Selma School Board seeks careful disbursement of at-risk money
The Selma City School Board wants more care in dispersing money to agencies that serve at-risk students.
A majority of the school board wants this year’s list to undergo closer scrutiny because of a federal investigation, which was prompted by a complaint from school board member Debra Reeves-Howard.
Howard has argued that some of the money is leaving Selma and going to outside agencies. She also has contended that some of the agencies have spent their allowances improperly.
At-risk funds are used to help underachieving students through tutoring and counseling programs.
These agencies received at-risk funds in the 2007-08 fiscal year: Mcray Learning Center, Selma Christian Ministries, Neighborhood Academic Enrichment; Macedonia Community Development Corporation, C.H.A.S.M Family Resources, M-PAC, Inc., Dallas County Children’s Policy Council/Teen Court, Selma Disabilities Advocacy, B.A.T.E.S Alternative, Faith Christian Ministries, S.A.F.E., Inc.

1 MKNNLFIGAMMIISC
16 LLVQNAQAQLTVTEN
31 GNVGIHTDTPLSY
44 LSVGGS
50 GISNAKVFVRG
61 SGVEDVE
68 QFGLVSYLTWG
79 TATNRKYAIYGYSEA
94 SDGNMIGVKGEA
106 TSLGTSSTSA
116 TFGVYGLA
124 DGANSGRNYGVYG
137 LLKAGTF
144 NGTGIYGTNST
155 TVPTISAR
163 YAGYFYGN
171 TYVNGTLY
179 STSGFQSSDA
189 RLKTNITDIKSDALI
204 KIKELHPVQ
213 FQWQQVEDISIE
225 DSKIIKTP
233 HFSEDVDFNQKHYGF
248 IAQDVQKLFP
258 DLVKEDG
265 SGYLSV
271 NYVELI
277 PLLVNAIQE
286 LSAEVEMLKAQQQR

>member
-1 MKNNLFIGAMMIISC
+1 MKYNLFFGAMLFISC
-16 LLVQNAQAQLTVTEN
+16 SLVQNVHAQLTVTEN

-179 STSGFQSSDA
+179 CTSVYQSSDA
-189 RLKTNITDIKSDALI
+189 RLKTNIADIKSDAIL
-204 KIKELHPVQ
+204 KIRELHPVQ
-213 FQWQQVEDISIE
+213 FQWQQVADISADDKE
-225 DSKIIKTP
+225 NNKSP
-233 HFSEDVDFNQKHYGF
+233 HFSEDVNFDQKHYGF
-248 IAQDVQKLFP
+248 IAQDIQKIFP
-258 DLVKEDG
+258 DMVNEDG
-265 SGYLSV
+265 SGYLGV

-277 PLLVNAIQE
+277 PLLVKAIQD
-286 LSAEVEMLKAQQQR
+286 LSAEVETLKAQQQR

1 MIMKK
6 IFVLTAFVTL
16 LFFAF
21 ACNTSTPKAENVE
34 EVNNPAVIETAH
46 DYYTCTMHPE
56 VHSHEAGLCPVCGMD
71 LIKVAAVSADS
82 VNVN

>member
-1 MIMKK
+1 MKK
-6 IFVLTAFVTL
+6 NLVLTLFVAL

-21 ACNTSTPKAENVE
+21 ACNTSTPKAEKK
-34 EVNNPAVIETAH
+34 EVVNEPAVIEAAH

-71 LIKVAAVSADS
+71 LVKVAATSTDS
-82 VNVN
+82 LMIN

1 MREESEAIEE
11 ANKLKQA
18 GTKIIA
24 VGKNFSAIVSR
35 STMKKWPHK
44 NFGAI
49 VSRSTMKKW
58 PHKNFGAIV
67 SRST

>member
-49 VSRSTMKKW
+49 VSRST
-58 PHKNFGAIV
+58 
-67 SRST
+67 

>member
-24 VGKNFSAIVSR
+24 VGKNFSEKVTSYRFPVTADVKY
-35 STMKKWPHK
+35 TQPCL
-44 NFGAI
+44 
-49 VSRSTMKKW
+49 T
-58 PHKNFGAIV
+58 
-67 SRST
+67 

Earlier this week at a school board work session, William Minor, at-risk funds coordinator for the school system, presented the at-risk funds applications to board members. He said he has no problem with revising the new list.
“We don’t need to be scrutinized again,” Minor said. “If there’s a problem, we can certainly go back to the drawing board. I have no objection.”
Minor and Dr. Verdell Lett Dawson, who sits on the at-risk funds selection committee, looked at several factors when considering organizations’ applications, including how many students the organization serves and its performance level.
However, Dawson and Minor only suggest who should receive at-risk funds. The final decision is left up to the school board.
Board member the Rev. Coley Chestnut said it is particularly crucial to closely review each organization.
“I think that we need to make sure we are clear and concise,” Chestnut said. “Then we won’t keep having these problems.”
Superintendent Dr. Austin Obasohan listened to the board’s opinions and told them, no matter what, they must follow the law.
“They’re concerned,” Obasohan said. “My position is that we must follow the guidelines.”